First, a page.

Chapter Sixteen: Joe and Long Douglas

Beyond the Big Bend by Greg Barron

Gamilaroi Joe rode south and west, retracing his previous journey with Will, Lainey and Sam along the Alice and the Barcoo. Most often he found a glade along the river to camp through the afternoon, then set off again my night and rode until noon the next day. The coastal route would have been faster, but there were more people, smaller farms and he had promised Will that he would investigate whether Long Douglas and his men were still on his trail.

Near Blackall Jim’s roan mare became reluctant to trot, and developed a strange roll to her walk. The cause, Jim found, was an abscess in the offside front hoof, and he could not afford the time to rest her.

Instead, with a caressing hand on her neck, he thanked her for the many miles they had covered together, then released her into a dark Mulgrave Station horse paddock, roping a buckskin stallion in return. It was a victimless crime, he reckoned, for the two horses were roughly comparable in quality.

 Riding onwards in the night, Jim enjoyed the wildness of the stallion, edgy and energetic; pig-rooting a couple of times in the first few hours, or stopping dead and stubbornly dropping his head to feed. When Jim let him run, however, the stallion had a turn of speed that was both exhilarating and a little dangerous.

By sunrise, when Jim stopped to brush his new mount, boil the billy and make johnny cakes on the coals they both knew who was boss, and the horse had a name – Cartridge. While Jim ate, the stallion made a nuisance of himself with the packhorse, a ten-year-old mare who wanted nothing to do with his youthful ways, and Jim had to separate them with different lead ropes.

The station brand on Jim’s new mount didn’t bother him too much – he didn’t intend on visiting towns until he reached the New South Wales border in any case. Jim could see or hear other parties moving through the bush from a great distance, and it was rare that he was spotted when he did not want to be.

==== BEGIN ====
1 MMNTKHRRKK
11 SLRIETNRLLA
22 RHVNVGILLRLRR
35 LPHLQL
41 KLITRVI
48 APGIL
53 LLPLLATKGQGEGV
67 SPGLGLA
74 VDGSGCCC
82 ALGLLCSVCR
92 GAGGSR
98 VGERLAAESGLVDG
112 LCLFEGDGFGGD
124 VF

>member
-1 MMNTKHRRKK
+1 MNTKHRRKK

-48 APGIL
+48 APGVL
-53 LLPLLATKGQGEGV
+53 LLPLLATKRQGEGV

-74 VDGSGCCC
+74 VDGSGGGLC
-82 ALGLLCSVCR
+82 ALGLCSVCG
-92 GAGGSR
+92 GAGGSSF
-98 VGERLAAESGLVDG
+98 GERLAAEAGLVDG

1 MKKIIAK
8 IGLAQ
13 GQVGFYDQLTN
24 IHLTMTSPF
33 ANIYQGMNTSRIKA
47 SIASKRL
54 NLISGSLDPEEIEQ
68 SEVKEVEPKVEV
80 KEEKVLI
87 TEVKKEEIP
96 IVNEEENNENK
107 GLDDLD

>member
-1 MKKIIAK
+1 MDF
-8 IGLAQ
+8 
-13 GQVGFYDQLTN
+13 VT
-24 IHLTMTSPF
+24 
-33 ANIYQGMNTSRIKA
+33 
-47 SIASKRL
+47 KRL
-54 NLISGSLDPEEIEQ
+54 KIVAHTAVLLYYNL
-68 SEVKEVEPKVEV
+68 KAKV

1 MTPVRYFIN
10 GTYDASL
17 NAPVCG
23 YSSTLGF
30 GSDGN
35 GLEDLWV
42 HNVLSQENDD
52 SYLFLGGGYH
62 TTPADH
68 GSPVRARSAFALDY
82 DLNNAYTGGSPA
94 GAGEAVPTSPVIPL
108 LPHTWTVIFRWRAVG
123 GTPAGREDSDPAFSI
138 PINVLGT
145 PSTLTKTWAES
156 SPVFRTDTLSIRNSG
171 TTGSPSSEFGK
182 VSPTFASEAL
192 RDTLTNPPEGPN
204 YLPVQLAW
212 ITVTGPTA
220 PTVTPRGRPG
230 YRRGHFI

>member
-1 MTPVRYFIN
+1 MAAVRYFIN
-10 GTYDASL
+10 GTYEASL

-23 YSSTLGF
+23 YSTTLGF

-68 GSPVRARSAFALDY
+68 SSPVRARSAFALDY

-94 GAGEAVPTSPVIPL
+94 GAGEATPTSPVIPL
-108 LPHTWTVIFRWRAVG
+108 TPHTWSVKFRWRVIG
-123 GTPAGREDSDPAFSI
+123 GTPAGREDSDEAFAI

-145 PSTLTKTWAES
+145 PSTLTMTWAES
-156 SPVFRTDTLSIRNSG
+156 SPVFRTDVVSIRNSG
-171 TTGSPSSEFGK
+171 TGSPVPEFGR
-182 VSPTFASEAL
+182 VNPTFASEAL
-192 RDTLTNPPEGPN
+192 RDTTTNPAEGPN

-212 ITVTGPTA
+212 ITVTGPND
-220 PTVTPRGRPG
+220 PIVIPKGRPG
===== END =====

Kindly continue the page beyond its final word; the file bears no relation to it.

Past Diamond Downs, on the Barcoo, Jim decided that he would take a few days off the track to follow up what had happened to the police patrol that had followed them. To this end he set off on a short cut through the back-blocks of Albilbah Station and Gilgunyah.  

After a day’s hard ride, in light scrub on orange dirt, Jim cut the track of a man, barefooted and with a heavy limp. He dismounted to study the spoor up close, noting the mark in the ground made by a stick the man had used to walk with. The tracks were several weeks old.

Jim began to follow, and it was soon obvious that the man was lost, stumbling in great, wide circles through this vast and mostly uninhabited land. The tracks took him into rough country – a range that was marked on Jim’s map as the Strathconan Highlands.

Over the next twelve hours Jim found campsites, some scattered with wallaby bones, and he found a spent brass case lying on the earth where it had been discarded. The man was armed and able to shoot meat, it seemed.

Forced to camp by the darkness of a new moon, Jim was back in the saddle early, and now the sign changed – lots of comings and goings – as if the man he was following had taken up residence in this area. He found the sites of several more kills.

Finally, he rode towards a rocky peak, jagged with plates of hard rock, with outstretched wings like buttress roots and an overhanging ledge deep in the lee. Jim’s sensitive nose picked up the scent of a campfire, and he dismounted and walked in.

There, beside a hearth of dead coals was a heavily bearded man dressed in tattered clothing, close to death it seemed, though he sat up and coughed, saw Jim and tried to run – fell back to the ground. One of his legs was swollen and red and the very air smelled of putrefaction.

There was a rifle beside the man but he made no effort to pick it up. Jim guessed that he was out of cartridges.

It was the remnants of the clothing that gave the man’s identity away to Jim, then the face became visible amongst the grime and dirt. Yet it was a terrified face, for he also had recognised his visitor.

‘Inspector Douglas,’ said Jim. ‘What happen to you, bloke?’

‘Get away from me,’ said Long Douglas.

‘You’re gonna die if I leave you here, an’ I ain’t about to do that.’

‘They left me,’ said Long Douglas. ‘They left me in the bush to die. Murdering curs. I’ll have them dismissed from the force … horse-whipped.’

‘You ain’t gonna do anything ‘cept for letting me take a look at that leg,’ said Jim. ‘Right now I ain’t yer enemy, bloke – I’m yer best mate.’


© Greg Barron 2022


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